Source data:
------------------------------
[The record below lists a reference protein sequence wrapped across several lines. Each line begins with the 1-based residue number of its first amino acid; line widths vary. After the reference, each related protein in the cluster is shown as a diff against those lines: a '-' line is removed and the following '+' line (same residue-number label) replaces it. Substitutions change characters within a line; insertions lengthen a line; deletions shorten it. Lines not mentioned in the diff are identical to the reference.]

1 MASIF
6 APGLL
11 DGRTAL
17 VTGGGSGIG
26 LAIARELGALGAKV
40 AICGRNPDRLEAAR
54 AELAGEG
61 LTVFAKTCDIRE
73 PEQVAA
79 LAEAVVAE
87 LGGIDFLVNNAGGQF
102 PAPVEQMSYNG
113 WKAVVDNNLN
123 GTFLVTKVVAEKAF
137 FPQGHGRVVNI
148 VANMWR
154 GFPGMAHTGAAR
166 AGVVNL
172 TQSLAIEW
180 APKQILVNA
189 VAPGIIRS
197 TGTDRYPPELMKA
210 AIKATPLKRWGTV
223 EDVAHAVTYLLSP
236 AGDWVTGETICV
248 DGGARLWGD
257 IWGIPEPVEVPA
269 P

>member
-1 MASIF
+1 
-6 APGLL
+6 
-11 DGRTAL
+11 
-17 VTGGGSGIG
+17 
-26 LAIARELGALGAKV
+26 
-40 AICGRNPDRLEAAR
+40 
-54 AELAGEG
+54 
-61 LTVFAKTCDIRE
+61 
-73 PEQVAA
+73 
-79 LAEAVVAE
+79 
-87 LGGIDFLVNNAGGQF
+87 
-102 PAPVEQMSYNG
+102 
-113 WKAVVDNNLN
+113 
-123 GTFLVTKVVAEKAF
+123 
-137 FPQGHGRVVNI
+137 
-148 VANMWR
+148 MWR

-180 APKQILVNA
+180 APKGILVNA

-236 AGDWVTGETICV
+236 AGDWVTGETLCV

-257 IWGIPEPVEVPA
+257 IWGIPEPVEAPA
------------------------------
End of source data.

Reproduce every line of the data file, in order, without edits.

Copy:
[The record below lists a reference protein sequence wrapped across several lines. Each line begins with the 1-based residue number of its first amino acid; line widths vary. After the reference, each related protein in the cluster is shown as a diff against those lines: a '-' line is removed and the following '+' line (same residue-number label) replaces it. Substitutions change characters within a line; insertions lengthen a line; deletions shorten it. Lines not mentioned in the diff are identical to the reference.]

1 MASIF
6 APGLL
11 DGRTAL
17 VTGGGSGIG
26 LAIARELGALGAKV
40 AICGRNPDRLEAAR
54 AELAGEG
61 LTVFAKTCDIRE
73 PEQVAA
79 LAEAVVAE
87 LGGIDFLVNNAGGQF
102 PAPVEQMSYNG
113 WKAVVDNNLN
123 GTFLVTKVVAEKAF
137 FPQGHGRVVNI
148 VANMWR
154 GFPGMAHTGAAR
166 AGVVNL
172 TQSLAIEW
180 APKQILVNA
189 VAPGIIRS
197 TGTDRYPPELMKA
210 AIKATPLKRWGTV
223 EDVAHAVTYLLSP
236 AGDWVTGETICV
248 DGGARLWGD
257 IWGIPEPVEVPA
269 P

>member
-1 MASIF
+1 
-6 APGLL
+6 
-11 DGRTAL
+11 
-17 VTGGGSGIG
+17 
-26 LAIARELGALGAKV
+26 
-40 AICGRNPDRLEAAR
+40 
-54 AELAGEG
+54 
-61 LTVFAKTCDIRE
+61 
-73 PEQVAA
+73 
-79 LAEAVVAE
+79 
-87 LGGIDFLVNNAGGQF
+87 
-102 PAPVEQMSYNG
+102 
-113 WKAVVDNNLN
+113 
-123 GTFLVTKVVAEKAF
+123 
-137 FPQGHGRVVNI
+137 
-148 VANMWR
+148 MWR

-180 APKQILVNA
+180 APKGILVNA

-236 AGDWVTGETICV
+236 AGDWVTGETLCV

-257 IWGIPEPVEVPA
+257 IWGIPEPVEAPA